There are many reasons why you might start a blog, but documenting the revival of an 18th century neoclassical ruin seems like a pretty damn good reason if you ask me. In 2013, Australian husband & wife team Karina and Craig Waters purchased the Chateau de Gudanes, a decaying fairytale mansion in the Midi-Pyrénées that had been sitting on the market for four years.
Karina and Craig had just about given up on their arduous hunt for the perfect home in France when the couple’s son spotted the neglected property on the internet. Without hesitation, they drove nearly 500 miles in a single day to reach the unloved chateau that would change their lives forever.
Once the house had been signed for, the long and silent wait began for the restoration permits. Months went by while Karina anxiously awaited a response, but nothing. And then some more nothing, until the couple began desperately contemplating selling the house.
The previous owners, a foreign investment company that bought the chateau in the 1990s had planned to convert it into 17 luxury apartments– we’re talking a class 1 historic monument here. Naturally, the developers were denied the building permission and simply left the neoclassical mansion to decay. However, unlike the previous owners, Karina and Craig weren’t interested in turning a profit on the Chateau de Gudanes and simply wanted to restore the 94 room home to its former glory.
It wasn’t until Karina wrote to the French authorities explaining that they would have to sell the house because she wasn’t “feeling any love”, did officials finally grant the Australians their permits.
These dusty stairways and crumbling walls once belonged to the Marquis Louis Gaspard de Sales, who commissioned Parisian architect Ange-Jacques Gabriel, (famous for his Petit Trianon in Versailles) to build him a grand abode that could host lavish parties for the likes of Voltaire and the crème de la crème of French nobility. When the French Revolution came around, the chateau was spared and later bought by a local family.
Today, it’s once again in the hands of a family who just so happen to be taking us on their journey with the Chateau de Gudanes, through its historic past, its chaotic present and its bright future.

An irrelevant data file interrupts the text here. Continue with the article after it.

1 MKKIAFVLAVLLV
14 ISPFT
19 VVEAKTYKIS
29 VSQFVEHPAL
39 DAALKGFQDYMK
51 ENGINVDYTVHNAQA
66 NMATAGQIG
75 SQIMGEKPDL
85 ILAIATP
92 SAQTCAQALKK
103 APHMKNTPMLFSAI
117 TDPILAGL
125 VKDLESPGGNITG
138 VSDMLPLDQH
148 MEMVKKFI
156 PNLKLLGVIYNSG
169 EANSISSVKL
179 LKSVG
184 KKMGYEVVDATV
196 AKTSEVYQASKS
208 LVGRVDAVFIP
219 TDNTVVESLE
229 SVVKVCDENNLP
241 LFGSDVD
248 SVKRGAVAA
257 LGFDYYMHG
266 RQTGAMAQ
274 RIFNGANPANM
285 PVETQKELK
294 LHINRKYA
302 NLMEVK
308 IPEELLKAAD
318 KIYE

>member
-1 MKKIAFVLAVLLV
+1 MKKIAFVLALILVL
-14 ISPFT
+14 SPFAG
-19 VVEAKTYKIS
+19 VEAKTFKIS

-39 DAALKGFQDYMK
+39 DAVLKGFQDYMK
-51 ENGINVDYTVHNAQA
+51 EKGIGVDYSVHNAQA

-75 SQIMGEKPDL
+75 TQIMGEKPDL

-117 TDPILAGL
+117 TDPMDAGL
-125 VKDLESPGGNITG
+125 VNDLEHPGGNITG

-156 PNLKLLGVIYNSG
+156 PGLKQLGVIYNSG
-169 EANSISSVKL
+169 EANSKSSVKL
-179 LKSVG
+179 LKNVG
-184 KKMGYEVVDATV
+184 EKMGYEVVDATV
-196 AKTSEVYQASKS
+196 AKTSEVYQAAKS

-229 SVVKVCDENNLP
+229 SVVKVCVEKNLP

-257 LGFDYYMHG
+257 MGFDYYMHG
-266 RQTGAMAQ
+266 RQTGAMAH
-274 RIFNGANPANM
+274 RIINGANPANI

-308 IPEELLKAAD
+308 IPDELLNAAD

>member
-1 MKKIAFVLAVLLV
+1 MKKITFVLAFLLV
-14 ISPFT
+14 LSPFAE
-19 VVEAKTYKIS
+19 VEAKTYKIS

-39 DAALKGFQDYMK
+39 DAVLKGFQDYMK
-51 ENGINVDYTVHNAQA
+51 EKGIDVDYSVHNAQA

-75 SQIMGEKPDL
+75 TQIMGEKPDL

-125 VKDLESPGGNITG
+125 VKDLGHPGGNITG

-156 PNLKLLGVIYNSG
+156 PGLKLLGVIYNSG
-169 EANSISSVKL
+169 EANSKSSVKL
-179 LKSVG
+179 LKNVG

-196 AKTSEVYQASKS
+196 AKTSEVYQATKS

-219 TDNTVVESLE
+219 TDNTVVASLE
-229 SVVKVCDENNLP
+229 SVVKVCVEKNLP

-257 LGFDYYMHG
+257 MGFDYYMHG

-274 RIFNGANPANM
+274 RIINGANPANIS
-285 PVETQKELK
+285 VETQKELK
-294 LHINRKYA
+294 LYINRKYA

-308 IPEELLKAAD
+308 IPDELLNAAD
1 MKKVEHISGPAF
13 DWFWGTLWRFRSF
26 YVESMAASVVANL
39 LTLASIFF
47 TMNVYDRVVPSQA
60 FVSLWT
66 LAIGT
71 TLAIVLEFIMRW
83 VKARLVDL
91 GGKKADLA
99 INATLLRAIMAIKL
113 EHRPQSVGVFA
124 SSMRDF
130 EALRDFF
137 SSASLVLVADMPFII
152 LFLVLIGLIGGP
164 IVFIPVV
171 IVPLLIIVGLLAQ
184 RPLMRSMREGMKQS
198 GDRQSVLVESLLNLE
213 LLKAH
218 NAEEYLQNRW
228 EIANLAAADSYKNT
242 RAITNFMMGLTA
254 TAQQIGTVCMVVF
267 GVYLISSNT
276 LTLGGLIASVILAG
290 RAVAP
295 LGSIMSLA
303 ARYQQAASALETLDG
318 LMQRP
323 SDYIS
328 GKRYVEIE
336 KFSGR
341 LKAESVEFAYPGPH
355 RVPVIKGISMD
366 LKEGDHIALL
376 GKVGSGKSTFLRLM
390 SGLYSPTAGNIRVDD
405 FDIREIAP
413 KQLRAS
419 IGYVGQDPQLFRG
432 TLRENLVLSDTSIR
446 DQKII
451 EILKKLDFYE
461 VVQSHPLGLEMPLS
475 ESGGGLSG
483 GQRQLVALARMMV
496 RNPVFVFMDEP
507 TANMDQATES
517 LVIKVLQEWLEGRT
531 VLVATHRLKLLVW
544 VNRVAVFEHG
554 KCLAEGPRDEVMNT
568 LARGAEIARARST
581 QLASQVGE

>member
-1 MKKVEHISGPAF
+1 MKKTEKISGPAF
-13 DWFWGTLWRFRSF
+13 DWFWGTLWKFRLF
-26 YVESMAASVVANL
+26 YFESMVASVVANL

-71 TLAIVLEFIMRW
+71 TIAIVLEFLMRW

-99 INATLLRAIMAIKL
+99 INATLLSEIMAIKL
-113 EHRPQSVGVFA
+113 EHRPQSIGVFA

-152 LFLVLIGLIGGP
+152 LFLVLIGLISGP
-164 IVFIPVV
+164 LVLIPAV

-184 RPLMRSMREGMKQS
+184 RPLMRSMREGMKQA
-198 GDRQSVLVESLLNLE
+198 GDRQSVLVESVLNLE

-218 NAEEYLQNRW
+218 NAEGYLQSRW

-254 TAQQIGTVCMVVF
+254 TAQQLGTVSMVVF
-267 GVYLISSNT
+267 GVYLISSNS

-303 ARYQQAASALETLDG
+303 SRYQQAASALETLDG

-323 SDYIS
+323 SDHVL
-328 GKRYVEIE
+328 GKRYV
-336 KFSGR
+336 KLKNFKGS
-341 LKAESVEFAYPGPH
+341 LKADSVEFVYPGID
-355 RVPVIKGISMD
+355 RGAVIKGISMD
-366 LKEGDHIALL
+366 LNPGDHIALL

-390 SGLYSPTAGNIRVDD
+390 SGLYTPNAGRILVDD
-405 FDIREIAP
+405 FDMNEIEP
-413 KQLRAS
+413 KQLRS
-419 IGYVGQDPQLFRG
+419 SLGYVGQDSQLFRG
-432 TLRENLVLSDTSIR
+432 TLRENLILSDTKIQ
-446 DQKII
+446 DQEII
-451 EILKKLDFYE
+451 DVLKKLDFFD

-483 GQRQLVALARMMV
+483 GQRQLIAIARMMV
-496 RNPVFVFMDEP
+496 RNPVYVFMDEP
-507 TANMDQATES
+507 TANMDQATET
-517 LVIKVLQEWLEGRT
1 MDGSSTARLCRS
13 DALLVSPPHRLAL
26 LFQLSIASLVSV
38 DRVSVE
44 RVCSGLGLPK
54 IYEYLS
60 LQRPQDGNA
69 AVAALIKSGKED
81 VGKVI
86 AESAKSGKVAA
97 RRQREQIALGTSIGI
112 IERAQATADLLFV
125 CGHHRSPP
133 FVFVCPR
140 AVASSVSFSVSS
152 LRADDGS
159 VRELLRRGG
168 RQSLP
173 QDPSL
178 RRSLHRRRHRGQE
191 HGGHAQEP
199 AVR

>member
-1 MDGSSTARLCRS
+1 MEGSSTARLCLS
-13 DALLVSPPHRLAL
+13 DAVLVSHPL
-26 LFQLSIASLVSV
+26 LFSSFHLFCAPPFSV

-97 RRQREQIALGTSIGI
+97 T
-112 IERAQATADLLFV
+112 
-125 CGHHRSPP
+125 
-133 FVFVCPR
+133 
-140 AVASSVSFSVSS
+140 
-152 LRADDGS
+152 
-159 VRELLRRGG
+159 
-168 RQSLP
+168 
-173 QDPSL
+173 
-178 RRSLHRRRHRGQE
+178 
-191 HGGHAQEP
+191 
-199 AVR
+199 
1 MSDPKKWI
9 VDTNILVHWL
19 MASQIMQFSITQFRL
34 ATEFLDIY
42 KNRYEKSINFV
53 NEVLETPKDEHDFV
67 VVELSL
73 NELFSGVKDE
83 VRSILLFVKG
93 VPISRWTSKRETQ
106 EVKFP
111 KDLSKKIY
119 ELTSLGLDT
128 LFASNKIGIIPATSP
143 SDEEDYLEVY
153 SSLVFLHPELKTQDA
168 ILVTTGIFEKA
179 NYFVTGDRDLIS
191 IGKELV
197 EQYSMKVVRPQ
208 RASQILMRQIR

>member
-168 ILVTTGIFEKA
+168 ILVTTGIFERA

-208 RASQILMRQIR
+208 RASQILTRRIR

Since work began, everything started to get a little bit more interesting. Karina regularly updates the chateau’s official blog and social networking pages with snapshots of the progress, thanks to a building team of six, who are working around the clock to bring this sleeping beauty back to life.
While her husband Craig has returned to Australia to look after the children and continue working (they’re going to need plenty more of those Aussie dollars), Karina has been left in charge. Her fears and triumphs as an ex-pat in a rural French village trying to manage this monumental project are all delightfully unfolding on the blog too.
Chateau de Gudanes’ hidden treasures are constantly being discovered during the renovation process, with original details and century-old paintwork being uncovered at every turn. Karina constantly finds herself going through the discarded piles of rubble being accumulated on the front lawn, looking for anything to recycle as the house undergoes repairs and reinforcements.
Recently, the builders discovered a three metre deep hole found under floor boards…
The “hole” has vaulted ceiling.
Builders will now excavate to see where it all leads…
It’s all very exciting stuff, you know, if you happen to like the idea of restoring an abandoned French chateau.
After the consolidation phase the Chateau has started to regain its energy and life back and the couple are being sure that they take this process slowly and gently to guarantee that the atmosphere and authenticity will remain.
With their progress continuously developing and their ongoing dedication to the restoration the couple were awarded the Medal of Honour 2016 of the Foundation Prince Louis de Polignac in October 2016.
These are the kind of stories and updates you want popping up on your Facebook and Instagram newsfeeds!
Further read on The Good Life France
All Images (c) Chateau de Gudanes